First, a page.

One thing about ratepayers is that when they get agitated about a particular issue, they use the next available election to make a statement.

Thus, it can be argued that voters in the Hawke's Bay Regional Council elections, particularly the Napier and Hastings wards, have voted emphatically against the proposed Ruataniwha Dam.

The dam proposal, driven by council officials, was mostly given a green light by a 5-4 majority in favour on the old council. Chairman Fenton Wilson, deputy chair Christine Scott, Napier councillors Alan Dick and Dave Pipe and Central Hawke's Bay representative Debbie Hewitt ensured that as many boxes as possible were ticked.

The anti-dam councillors, Rex Graham, Peter Beaven, Tom Belford and Rick Barker were always going to be on the losing side.


But, there seems to have been a groundswell building in Napier and Hastings. Increasingly this newspaper started hearing about normally conservative, pro-establishment residents of Napier being strongly opposed to the dam being built.

Some of them were retired accountants, CFOs and businessmen who had done the sums on the back of an envelope and decided that the financial case for the dam did not stack up.

Paul Bailey, until recently a Green Party office holder and avowed anti-dam campaigner, put himself up for election again, having been thumped in the elections three years ago.

This time he has found himself, along with incumbent Alan Dick and former councillor Neil Kirton, elected to the council. Mr Pipe and Ms Scott had not stood for re-election so there were two vacant seats.

The theory is that many dyed-in-the-wool National Party supporters have backed a Greenie (Bailey) in a bid to send a strong message that they do not want their rates spent on the dam.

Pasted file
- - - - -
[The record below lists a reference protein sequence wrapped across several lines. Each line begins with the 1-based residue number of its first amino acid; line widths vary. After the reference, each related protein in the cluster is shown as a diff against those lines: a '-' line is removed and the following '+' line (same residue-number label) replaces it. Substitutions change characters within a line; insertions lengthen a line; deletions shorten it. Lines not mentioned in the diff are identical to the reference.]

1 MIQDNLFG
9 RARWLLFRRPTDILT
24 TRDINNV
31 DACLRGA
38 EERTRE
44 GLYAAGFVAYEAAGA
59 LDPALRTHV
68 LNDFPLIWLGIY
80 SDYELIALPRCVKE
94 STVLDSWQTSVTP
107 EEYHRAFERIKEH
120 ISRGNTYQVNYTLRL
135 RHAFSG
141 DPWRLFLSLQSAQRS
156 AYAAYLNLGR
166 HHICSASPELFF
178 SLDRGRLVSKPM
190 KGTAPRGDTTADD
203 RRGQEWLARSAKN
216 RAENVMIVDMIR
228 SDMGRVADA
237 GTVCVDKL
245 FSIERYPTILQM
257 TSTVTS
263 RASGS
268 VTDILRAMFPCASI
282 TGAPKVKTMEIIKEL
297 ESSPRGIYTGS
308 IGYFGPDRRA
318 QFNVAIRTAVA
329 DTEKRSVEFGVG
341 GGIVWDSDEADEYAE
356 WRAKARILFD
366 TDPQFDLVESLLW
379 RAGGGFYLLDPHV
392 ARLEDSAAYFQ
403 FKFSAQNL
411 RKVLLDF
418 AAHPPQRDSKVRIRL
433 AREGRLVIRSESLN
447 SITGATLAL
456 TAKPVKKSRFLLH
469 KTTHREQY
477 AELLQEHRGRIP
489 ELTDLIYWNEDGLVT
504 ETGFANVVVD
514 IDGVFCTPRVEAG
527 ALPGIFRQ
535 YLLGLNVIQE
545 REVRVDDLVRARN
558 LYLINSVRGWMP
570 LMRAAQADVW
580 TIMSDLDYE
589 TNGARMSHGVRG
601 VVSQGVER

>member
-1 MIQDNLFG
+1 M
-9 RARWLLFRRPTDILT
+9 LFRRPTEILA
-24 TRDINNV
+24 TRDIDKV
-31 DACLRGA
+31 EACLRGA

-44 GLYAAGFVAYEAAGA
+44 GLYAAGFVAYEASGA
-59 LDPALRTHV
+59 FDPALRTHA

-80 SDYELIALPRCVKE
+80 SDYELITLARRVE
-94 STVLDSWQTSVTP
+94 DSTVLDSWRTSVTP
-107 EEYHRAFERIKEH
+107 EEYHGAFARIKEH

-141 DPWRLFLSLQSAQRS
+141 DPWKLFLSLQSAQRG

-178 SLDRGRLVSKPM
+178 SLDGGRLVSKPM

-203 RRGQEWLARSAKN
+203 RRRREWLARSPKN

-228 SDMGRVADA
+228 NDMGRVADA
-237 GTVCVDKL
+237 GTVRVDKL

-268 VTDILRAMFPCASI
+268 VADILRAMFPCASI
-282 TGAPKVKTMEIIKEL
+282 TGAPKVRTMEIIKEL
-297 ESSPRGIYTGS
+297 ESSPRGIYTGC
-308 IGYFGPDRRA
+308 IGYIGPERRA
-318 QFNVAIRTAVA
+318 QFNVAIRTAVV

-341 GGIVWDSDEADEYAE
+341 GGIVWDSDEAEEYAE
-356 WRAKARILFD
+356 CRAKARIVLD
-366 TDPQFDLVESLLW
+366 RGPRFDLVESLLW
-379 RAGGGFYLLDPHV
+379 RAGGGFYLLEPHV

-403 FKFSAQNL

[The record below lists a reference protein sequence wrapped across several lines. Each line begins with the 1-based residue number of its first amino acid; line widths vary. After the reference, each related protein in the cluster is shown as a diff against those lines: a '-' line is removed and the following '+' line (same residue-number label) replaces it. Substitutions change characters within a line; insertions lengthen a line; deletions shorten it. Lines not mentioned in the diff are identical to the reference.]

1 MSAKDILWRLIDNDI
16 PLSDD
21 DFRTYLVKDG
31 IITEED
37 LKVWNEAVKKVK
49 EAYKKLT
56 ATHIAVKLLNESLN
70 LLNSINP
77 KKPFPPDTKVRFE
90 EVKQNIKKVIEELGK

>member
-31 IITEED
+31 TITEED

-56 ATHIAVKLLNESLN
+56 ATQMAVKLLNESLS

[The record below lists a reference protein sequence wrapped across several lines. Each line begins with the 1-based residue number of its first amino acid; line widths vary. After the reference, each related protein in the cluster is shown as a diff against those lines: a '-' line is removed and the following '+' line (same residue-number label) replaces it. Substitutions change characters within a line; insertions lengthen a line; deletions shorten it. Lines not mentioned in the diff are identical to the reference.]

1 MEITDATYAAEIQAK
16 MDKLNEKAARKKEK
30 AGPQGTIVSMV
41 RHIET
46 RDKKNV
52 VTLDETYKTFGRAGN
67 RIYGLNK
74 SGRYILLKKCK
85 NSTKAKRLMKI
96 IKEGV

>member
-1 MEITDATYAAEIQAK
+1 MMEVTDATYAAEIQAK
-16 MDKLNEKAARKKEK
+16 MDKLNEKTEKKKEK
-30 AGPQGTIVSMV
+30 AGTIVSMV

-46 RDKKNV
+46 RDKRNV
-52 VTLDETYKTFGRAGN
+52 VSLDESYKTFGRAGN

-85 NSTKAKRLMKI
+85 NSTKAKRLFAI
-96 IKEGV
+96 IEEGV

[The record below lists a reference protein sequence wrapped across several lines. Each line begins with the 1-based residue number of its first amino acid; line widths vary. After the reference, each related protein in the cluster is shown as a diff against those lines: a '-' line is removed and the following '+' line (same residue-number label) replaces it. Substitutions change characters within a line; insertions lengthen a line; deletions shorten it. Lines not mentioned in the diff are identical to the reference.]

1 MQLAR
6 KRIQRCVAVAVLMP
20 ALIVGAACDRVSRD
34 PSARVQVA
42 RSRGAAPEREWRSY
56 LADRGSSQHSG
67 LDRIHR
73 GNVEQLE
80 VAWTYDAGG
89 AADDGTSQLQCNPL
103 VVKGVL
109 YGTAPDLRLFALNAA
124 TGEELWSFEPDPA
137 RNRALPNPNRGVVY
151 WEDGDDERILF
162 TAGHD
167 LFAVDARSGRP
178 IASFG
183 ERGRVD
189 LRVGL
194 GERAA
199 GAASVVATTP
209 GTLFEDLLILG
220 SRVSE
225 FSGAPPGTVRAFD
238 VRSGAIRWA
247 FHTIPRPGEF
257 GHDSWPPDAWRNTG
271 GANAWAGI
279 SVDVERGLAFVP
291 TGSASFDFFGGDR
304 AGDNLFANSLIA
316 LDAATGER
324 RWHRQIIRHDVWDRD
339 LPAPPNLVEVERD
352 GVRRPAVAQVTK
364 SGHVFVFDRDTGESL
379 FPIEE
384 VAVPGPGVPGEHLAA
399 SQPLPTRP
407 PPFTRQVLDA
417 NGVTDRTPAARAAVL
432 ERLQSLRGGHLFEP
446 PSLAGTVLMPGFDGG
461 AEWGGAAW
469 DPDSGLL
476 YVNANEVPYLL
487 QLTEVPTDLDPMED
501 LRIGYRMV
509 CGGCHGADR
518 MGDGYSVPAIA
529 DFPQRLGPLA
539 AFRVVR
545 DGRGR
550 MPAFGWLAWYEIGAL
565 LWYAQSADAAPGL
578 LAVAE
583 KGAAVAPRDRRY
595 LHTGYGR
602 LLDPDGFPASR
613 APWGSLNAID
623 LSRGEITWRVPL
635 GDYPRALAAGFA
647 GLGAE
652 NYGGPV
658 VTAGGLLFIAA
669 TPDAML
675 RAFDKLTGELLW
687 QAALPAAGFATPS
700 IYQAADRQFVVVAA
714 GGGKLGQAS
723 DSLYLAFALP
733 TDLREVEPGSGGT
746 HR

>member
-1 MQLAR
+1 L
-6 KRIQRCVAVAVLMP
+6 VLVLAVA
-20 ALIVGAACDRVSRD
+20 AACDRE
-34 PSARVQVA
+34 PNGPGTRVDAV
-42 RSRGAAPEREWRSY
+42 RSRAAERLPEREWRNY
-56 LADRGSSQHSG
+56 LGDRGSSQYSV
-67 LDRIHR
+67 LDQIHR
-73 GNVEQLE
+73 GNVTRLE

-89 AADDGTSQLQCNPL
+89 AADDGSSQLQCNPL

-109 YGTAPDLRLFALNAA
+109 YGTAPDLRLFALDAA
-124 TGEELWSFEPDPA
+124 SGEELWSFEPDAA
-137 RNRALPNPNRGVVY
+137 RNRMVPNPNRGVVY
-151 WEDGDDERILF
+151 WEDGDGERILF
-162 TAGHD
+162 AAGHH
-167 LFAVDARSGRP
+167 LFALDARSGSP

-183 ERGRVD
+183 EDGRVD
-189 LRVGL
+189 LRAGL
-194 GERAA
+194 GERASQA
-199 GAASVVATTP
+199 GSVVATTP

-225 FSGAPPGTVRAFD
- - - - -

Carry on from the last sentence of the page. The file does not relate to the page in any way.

The campaign to encourage people opposed to the dam to only vote for Mr Bailey, thus cancelling out any pro candidates, seems to have worked.

Some may argue that there is still support for the dam because Mr Dick, Mr Wilson (by a slim majority) and Mrs Hewitt have been re-elected and there is no doubt that many still do support the dam.

Mrs Hewitt was always going to be re-elected because Central Hawke's Bay is dam country, Mr Wilson is a skilled politician who knows how to get re-elected and Mr Dick has the name recognition and track record in civil service that was always going to get him back on.


Mr Beaven was always going to beat unknown Dan Ross in the Ngaruroro ward, but the Hastings ward was more uncertain with experienced politicians Cynthia Bowers and Tim Gilbertson pitting themselves against incumbents Mr Graham, Mr Barker and Mr Belford.

Ms Bowers had previously polled very highly when she was elected to the Hastings District Council in previous elections and it seemed as if she may have the edge over Mr Belford.

But the incumbent trio held on to their seats and their victory (although not official at present), along with Mr Bailey's success, changes the ball game completely.

Add to the mix that dam fence-sitter Mr Kirton is known to favour winning sides, you could have a situation where a 5-4 majority in favour of the dam last term could become a 5-4 or even 6-3 advantage against the dam.

Also, it is quite possible, in fact almost probable, that Mr Wilson will not be chair and therefore the council will more than likely be steered by Rex Graham, who has consistently railed against the way this dam project has been pushed through.

However, whatever the numbers are, the big question is whether or not this new council can or will stop the dam from being built.

Only time will tell.